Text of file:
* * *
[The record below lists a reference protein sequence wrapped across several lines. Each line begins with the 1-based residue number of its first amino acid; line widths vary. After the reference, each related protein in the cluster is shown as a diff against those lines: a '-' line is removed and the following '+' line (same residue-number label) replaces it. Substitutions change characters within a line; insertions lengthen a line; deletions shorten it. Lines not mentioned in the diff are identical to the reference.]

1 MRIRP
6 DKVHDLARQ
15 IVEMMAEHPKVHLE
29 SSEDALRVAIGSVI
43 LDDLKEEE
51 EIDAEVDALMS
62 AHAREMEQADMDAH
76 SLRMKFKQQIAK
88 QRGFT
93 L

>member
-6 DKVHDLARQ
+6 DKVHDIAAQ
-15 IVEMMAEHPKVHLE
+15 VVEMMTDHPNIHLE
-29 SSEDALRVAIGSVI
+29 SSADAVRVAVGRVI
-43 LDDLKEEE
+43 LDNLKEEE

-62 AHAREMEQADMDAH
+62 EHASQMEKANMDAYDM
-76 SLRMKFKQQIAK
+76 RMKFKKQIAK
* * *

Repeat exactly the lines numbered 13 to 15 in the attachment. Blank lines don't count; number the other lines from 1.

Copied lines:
-6 DKVHDLARQ
+6 DKVHDIAAQ
-15 IVEMMAEHPKVHLE